Doctor of Leadership in Global Perspectives: Crafting Ministry in an Interconnected World

The Correlation Between Bitcoin and the Reformation

Written by: on November 9, 2022

“I’ll trade you this for that,” words spoken in many languages across every continent and reaching back before written history. Bartering and currency exchange are the bedrock of civilizations’ financial systems, no matter the context.


The idea of coin currency came about in 770 B.C.E., all thanks to the ancient Chinese. [1] It came in the form of copper and bronze. Then, leather, gold, silver, and paper followed in the coming centuries.


Who decided that this metal was more valuable than the next? What kind of trust system has to be set for us to agree that this piece of paper with a funny design featuring the headshot of a dead historical figure holds value? It is a peculiar concept when you stop and think about it.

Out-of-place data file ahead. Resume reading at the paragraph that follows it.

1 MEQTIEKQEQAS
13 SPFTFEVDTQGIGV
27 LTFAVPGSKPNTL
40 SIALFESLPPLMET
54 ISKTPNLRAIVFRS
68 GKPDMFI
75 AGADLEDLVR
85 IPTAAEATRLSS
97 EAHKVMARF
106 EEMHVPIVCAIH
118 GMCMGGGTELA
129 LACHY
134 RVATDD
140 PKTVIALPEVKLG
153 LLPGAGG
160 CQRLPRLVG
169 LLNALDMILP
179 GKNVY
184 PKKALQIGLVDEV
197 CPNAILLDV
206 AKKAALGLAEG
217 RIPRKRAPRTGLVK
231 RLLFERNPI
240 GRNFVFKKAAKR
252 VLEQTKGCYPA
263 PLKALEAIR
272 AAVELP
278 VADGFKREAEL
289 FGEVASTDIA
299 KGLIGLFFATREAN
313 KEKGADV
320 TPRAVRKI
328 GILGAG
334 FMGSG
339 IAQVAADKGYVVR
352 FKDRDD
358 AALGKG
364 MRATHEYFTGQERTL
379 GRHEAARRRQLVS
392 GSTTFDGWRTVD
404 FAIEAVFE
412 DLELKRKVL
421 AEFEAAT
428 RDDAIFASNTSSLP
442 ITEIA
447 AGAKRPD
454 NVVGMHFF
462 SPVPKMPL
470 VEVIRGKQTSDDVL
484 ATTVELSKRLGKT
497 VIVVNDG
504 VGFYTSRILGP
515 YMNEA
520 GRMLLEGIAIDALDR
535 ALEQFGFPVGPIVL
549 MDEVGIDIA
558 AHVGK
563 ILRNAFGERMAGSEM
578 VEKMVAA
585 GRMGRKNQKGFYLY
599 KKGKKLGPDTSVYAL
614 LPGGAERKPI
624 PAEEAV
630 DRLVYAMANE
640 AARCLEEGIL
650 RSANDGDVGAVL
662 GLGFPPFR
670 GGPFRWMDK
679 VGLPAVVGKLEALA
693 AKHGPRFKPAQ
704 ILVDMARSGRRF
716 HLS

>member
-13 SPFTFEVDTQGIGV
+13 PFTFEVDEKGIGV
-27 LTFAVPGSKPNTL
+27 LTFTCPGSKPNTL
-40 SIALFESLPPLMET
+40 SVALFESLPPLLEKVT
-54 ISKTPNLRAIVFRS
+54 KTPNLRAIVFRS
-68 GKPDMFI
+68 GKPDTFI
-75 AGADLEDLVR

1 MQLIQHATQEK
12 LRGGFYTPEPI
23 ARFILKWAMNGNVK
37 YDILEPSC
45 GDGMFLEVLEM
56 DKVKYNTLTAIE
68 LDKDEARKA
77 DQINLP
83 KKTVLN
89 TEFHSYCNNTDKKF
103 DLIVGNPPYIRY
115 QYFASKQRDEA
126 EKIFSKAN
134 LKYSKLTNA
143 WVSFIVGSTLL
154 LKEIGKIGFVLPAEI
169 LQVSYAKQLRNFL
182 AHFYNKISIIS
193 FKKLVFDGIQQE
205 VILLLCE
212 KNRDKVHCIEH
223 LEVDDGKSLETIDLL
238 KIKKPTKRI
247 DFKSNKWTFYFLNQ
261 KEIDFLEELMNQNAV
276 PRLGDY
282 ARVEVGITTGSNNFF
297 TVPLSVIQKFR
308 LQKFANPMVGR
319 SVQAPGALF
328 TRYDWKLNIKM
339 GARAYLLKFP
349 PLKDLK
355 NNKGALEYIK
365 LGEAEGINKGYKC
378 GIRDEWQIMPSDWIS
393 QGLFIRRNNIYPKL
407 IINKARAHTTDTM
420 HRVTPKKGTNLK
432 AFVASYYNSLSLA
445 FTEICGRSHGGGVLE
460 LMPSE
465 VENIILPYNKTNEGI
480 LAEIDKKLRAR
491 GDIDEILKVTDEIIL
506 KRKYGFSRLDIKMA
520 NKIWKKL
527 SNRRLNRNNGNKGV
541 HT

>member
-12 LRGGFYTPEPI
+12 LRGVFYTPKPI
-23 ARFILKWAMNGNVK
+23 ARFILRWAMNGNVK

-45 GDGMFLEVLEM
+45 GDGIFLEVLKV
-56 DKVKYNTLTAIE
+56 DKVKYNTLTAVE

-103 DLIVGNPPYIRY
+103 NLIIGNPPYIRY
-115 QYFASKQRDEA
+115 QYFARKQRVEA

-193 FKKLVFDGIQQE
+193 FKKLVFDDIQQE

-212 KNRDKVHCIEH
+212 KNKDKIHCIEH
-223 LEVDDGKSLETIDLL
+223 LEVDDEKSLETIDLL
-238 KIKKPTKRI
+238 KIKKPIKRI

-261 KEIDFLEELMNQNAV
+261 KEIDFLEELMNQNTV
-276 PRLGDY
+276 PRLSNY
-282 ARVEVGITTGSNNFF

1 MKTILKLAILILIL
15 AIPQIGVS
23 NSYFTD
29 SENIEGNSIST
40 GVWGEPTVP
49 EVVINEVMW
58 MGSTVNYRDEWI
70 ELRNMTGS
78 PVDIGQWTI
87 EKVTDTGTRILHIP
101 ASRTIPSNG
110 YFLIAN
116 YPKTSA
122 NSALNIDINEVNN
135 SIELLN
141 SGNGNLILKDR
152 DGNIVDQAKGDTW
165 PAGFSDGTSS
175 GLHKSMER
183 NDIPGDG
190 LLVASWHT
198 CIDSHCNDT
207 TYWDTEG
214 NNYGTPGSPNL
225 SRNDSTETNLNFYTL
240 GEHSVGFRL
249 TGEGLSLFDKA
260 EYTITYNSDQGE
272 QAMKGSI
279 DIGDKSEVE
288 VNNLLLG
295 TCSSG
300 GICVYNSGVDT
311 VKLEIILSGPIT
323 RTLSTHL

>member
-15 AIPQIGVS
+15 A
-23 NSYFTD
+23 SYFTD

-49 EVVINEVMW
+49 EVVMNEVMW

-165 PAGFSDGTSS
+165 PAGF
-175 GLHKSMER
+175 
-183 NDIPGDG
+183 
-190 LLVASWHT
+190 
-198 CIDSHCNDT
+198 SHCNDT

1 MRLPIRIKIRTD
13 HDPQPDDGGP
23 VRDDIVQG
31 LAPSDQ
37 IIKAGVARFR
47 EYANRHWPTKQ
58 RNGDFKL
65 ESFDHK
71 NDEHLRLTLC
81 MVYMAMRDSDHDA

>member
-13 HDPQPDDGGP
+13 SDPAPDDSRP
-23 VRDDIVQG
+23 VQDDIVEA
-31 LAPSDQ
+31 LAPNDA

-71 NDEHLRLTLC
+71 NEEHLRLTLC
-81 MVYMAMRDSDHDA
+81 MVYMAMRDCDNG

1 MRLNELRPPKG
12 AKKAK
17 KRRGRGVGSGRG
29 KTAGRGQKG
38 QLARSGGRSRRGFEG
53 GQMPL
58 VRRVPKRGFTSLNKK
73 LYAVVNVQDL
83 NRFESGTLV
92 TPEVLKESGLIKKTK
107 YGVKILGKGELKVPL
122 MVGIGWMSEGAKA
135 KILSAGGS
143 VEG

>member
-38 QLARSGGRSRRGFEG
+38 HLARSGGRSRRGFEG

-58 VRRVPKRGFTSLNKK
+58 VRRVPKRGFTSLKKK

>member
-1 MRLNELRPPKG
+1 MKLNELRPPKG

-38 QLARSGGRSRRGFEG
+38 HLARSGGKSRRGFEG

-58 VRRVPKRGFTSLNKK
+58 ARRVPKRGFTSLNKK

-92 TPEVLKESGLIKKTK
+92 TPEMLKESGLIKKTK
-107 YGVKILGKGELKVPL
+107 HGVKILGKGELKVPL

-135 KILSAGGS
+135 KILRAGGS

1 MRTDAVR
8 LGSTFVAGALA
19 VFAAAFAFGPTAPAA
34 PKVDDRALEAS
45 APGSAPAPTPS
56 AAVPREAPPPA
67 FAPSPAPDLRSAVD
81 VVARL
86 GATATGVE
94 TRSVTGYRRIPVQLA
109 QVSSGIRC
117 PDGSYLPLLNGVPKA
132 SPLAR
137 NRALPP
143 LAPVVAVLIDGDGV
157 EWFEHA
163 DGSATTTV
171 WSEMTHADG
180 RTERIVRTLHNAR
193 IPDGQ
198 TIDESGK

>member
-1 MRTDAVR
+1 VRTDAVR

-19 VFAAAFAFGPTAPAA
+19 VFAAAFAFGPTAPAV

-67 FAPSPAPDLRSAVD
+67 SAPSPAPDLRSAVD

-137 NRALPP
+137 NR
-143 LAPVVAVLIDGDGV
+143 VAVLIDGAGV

And then, there is Bitcoin. What is that? “Bitcoin automates the functions of a modern central bank and makes them predictable and virtually immutable by programming them into code decentralized among thousands of network members, none of whom can alter the code without the consent of the rest,” explained Dr. Saifedean Ammous, in his work The Bitcoin Standard. [2]


This book explains what, for most people until the last couple of years, was a completely foreign word, let alone a concept, by explaining the nature of the digital currency system, its history, its impact on the central banking system, and questions about its transformational nature on the economic system of the future.


To understand how Bitcoin works, most people need to have a general foundation of the typical money system of most societies—whether the U.S. Dollar, the British Pound sterling, or the Sri Lankan Rupee, paper money has its worth valued by the economic concept of supply and demand, ultimately decided by a centralized government. Bitcoin works similarly to supply and demand but has no governmental declaration of value.